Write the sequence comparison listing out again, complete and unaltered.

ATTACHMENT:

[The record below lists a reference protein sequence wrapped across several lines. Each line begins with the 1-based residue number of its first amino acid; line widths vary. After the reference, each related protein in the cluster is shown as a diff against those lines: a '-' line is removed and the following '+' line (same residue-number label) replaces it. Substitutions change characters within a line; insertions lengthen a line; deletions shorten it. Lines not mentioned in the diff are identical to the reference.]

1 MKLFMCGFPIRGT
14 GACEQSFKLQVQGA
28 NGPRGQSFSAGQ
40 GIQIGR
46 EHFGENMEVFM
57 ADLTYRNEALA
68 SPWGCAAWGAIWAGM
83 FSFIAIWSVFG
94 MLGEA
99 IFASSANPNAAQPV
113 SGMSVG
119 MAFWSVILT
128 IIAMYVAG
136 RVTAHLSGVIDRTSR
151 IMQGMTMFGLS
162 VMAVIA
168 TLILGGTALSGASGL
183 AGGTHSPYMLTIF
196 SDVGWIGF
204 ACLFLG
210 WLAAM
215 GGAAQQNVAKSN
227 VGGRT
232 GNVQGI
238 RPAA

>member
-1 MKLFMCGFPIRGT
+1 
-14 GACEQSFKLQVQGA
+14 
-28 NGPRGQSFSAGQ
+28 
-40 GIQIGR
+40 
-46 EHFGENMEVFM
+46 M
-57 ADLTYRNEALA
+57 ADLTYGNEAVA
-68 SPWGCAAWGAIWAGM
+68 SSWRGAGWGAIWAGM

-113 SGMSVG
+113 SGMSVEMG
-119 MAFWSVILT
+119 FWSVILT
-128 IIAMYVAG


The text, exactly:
[The record below lists a reference protein sequence wrapped across several lines. Each line begins with the 1-based residue number of its first amino acid; line widths vary. After the reference, each related protein in the cluster is shown as a diff against those lines: a '-' line is removed and the following '+' line (same residue-number label) replaces it. Substitutions change characters within a line; insertions lengthen a line; deletions shorten it. Lines not mentioned in the diff are identical to the reference.]

1 MKLFMCGFPIRGT
14 GACEQSFKLQVQGA
28 NGPRGQSFSAGQ
40 GIQIGR
46 EHFGENMEVFM
57 ADLTYRNEALA
68 SPWGCAAWGAIWAGM
83 FSFIAIWSVFG
94 MLGEA
99 IFASSANPNAAQPV
113 SGMSVG
119 MAFWSVILT
128 IIAMYVAG
136 RVTAHLSGVIDRTSR
151 IMQGMTMFGLS
162 VMAVIA
168 TLILGGTALSGASGL
183 AGGTHSPYMLTIF
196 SDVGWIGF
204 ACLFLG
210 WLAAM
215 GGAAQQNVAKSN
227 VGGRT
232 GNVQGI
238 RPAA

>member
-1 MKLFMCGFPIRGT
+1 
-14 GACEQSFKLQVQGA
+14 
-28 NGPRGQSFSAGQ
+28 
-40 GIQIGR
+40 
-46 EHFGENMEVFM
+46 M
-57 ADLTYRNEALA
+57 ADLTYGNEAVA
-68 SPWGCAAWGAIWAGM
+68 SSWRGAGWGAIWAGM

-113 SGMSVG
+113 SGMSVEMG
-119 MAFWSVILT
+119 FWSVILT
-128 IIAMYVAG